'New Democrat' Bloc Opposes Trade Pact

By Thomas B. Edsall
Washington Post Staff Writer
Saturday, May 21, 2005

Traditionally pro-business and pro-trade House Democrats have announced plans to vote against the Dominican Republic-Central America Free Trade Agreement, a stance putting at risk support from the rapidly growing high-tech community, one of the few major industries that continue to give substantial backing to Democratic candidates.

The four co-chairmen of the 40-member House New Democrat Coalition have declared their opposition to the agreement, provoking an outcry from high-tech lobbying groups. The opposition is a major setback for the Bush administration, which is struggling to get House and Senate votes on the agreement before the Fourth-of-July congressional recess.

In a letter to the New Democrat Coalition last week, the heads of eight high-tech trade associations wrote: "CAFTA makes important progress in areas critical to the long-term success of our industry, and we consider the vote on this agreement to be one of the most important of 2005. We hope that you will reconsider your opposition."

Rep. Adam Smith (D-Wash.), a New Democrat co-chairman, acknowledged that "there is no question, it's a risky step" to oppose the agreement. But, he argued, the Bush administration, with Republican congressional backing, has undermined the worker-protection precedents for domestic and foreign workers that were added to treaties during the Clinton administration. The Bush administration's goal is to "take care of business first, second and last, and not do enough to make sure workers are getting their fair share," Smith said.

Rep. Ellen Tauscher (D-Calif.), another co-chairman, said "the promise of trade liberalization has not lived up to the rhetoric, certainly not for American workers." She said the administration did not discuss the agreement with Democrats during the negotiations, prompting her to tell U.S. trade officials that "it's at your own risk that you leave Democrats out and you only come to us when you are 30 votes down."

Both Smith and Tauscher accused House Majority Leader Tom DeLay (R-Tex.) and Majority Whip Roy Blunt (R-Mo.) of supporting the weak labor and environmental provisions in CAFTA in an effort to build the case with business donors that they should abandon the Democratic Party altogether. "There is no question Tom DeLay and other Republicans are saying 'Don't give to Democrats,' " Smith said.

Dan Allen, a spokesman for DeLay, countered: "These groups can decide for themselves, and, sadly for the Democrats, the record proves that House Republicans have consistently supported efforts to expand our economy as well as expand foreign markets for American goods and services."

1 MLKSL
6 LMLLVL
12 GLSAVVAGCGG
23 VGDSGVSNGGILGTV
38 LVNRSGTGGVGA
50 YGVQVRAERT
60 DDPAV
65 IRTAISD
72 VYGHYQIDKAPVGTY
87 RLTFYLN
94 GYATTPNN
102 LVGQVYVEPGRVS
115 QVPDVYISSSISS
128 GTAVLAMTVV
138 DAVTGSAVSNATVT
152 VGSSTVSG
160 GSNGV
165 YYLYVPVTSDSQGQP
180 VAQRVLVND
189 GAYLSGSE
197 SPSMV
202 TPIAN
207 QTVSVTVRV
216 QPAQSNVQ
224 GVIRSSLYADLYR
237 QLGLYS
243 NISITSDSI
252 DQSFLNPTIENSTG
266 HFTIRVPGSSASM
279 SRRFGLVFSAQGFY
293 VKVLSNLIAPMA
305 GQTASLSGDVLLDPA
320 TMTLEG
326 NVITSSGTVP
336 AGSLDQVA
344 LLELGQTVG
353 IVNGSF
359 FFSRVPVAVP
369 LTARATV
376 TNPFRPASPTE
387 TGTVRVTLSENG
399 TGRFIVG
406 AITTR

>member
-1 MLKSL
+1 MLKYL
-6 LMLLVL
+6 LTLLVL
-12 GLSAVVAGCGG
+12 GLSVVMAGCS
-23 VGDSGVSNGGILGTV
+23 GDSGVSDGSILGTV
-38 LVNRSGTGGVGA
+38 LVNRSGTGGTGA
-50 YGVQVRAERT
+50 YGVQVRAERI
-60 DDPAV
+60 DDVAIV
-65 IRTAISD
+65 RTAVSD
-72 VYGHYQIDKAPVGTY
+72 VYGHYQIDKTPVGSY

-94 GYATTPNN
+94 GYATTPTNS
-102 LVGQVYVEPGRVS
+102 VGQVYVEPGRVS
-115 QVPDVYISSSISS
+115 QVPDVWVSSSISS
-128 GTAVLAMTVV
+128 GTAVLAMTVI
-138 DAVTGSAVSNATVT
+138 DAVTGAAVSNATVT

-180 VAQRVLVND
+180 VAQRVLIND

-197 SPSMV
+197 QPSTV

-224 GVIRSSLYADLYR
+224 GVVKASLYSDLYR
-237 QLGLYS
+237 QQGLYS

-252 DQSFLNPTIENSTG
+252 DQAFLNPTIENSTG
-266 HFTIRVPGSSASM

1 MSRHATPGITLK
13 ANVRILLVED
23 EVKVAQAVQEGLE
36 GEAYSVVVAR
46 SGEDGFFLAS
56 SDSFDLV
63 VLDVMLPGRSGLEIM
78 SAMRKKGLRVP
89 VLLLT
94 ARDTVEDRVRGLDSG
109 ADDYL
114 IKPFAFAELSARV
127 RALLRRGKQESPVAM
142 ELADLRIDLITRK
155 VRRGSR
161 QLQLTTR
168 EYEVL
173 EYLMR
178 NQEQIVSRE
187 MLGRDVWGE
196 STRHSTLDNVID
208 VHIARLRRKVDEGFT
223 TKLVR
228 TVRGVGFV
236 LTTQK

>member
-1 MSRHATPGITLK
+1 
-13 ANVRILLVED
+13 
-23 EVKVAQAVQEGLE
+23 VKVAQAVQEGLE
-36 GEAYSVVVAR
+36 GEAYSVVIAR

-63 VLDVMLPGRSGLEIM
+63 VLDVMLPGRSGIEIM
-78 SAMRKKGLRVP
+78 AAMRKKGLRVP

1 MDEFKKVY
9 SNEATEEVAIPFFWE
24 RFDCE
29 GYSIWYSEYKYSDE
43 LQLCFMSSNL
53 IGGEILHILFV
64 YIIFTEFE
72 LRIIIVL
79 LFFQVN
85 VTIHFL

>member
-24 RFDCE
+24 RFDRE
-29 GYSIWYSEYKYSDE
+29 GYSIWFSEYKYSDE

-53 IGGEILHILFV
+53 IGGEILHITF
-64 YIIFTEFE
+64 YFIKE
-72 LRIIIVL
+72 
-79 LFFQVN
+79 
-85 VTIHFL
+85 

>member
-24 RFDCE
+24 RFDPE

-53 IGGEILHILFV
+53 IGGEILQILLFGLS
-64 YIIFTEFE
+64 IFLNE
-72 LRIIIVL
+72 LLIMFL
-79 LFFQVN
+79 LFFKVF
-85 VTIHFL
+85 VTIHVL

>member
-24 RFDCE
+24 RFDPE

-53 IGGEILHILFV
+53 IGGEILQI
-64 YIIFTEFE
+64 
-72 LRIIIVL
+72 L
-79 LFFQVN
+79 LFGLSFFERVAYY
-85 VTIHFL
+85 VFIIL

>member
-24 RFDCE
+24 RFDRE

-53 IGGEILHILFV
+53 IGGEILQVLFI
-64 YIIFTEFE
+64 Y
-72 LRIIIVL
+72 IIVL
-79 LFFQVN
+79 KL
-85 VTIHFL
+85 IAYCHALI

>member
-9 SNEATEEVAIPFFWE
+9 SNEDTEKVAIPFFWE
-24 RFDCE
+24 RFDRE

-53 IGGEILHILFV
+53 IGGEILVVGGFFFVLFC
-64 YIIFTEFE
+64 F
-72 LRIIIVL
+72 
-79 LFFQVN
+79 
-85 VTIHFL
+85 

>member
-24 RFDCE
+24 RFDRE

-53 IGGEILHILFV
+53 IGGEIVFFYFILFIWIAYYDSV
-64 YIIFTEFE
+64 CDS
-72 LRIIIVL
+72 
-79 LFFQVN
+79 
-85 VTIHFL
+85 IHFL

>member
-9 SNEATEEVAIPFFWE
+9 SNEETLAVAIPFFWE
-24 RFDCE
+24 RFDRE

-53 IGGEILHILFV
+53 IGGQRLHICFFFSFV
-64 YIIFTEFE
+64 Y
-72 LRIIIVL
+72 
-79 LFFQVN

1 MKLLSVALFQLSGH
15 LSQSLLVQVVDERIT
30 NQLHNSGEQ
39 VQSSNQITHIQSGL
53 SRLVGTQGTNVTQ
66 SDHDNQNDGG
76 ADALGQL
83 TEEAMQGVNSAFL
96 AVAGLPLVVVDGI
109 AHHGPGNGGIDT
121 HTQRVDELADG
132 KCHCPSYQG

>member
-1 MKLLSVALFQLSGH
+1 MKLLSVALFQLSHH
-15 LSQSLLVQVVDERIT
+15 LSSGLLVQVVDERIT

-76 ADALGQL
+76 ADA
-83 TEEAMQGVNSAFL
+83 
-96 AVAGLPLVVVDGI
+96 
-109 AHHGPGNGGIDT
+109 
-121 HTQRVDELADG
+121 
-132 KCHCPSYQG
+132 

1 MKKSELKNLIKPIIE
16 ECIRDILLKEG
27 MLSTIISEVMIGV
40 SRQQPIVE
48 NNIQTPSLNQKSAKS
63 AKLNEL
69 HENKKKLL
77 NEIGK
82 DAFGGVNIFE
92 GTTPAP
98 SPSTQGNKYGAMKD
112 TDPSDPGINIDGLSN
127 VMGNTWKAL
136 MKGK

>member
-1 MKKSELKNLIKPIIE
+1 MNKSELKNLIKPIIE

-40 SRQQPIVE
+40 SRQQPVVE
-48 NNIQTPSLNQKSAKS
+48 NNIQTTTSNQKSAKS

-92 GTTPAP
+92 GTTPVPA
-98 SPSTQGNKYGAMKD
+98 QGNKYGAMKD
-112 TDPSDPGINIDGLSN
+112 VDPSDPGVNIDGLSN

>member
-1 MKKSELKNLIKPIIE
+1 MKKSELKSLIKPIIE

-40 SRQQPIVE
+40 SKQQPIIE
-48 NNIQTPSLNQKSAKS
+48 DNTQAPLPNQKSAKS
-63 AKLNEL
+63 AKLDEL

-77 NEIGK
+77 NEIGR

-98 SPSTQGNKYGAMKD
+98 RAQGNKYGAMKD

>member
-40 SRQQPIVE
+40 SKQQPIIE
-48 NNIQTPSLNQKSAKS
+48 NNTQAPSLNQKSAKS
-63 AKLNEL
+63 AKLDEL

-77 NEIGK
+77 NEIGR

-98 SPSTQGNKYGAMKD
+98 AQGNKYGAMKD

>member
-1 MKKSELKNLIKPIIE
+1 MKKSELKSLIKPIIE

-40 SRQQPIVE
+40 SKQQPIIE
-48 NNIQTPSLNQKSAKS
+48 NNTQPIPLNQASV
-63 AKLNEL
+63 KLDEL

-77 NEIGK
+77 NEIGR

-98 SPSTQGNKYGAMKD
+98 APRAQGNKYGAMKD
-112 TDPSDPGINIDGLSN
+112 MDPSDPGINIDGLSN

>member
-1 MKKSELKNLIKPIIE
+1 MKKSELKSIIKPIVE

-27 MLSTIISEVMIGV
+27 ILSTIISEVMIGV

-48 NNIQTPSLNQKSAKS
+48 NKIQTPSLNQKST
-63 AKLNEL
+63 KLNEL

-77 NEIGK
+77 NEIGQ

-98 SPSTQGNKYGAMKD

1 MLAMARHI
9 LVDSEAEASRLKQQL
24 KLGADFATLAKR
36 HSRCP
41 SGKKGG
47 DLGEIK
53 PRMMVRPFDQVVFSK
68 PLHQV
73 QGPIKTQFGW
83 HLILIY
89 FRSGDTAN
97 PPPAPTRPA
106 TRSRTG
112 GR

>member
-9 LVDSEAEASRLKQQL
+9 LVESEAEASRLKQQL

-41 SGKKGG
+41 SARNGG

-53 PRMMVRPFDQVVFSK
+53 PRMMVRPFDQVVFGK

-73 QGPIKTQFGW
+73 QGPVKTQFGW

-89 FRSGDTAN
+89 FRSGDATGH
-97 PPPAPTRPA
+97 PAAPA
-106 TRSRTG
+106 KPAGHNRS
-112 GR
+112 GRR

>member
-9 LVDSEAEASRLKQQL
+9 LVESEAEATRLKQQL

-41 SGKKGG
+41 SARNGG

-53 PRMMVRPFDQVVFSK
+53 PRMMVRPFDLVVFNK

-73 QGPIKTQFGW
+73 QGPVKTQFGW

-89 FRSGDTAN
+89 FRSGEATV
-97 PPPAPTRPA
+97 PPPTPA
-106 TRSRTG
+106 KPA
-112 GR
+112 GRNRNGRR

The high-tech industry has been one of the most outspoken supporters of free-trade pacts, and its leaders contend the Dominican Republic and Central American countries offer substantial export and investment opportunities.

Since the early 1990s, when the high-tech community first began to emerge as a business powerhouse, the two parties have been battling to win its support, especially campaign contributions. Bill Clinton and Al Gore led Democratic efforts and achieved considerable success. Since then, President Bush and Republican House and Senate leaders have put on a full-court press.

Total contributions from the high-tech industry had amounted to $1.6 million in 1990, but the total had grown to $28.6 million as of 2004, according to the Center for Responsive Politics.

In general, Republicans have had the advantage appealing to technology executives on legislative issues because the GOP has voted for trade, tort reform, stock-option and tax-cut bills by much higher margins than the Democrats. However, workers and corporate officers in the industry -- which is heavily concentrated on the West and East coasts -- tend to be liberal on many social issues, which makes the Democrats attractive to them.

The result, in recent years, has been near parity in campaign contributions, splitting 54 to 45 percent in the Democrats' favor in 2004, 51 to 48 percent in the GOP's favor in 2002. This stands in direct contrast to the strongly pro-Republican tilt in such industries as pharmaceuticals (66 to 34 percent pro-GOP), tobacco (74-26), health (62-38) and insurance (68-32).

Database editor Derek Willis contributed to this report.


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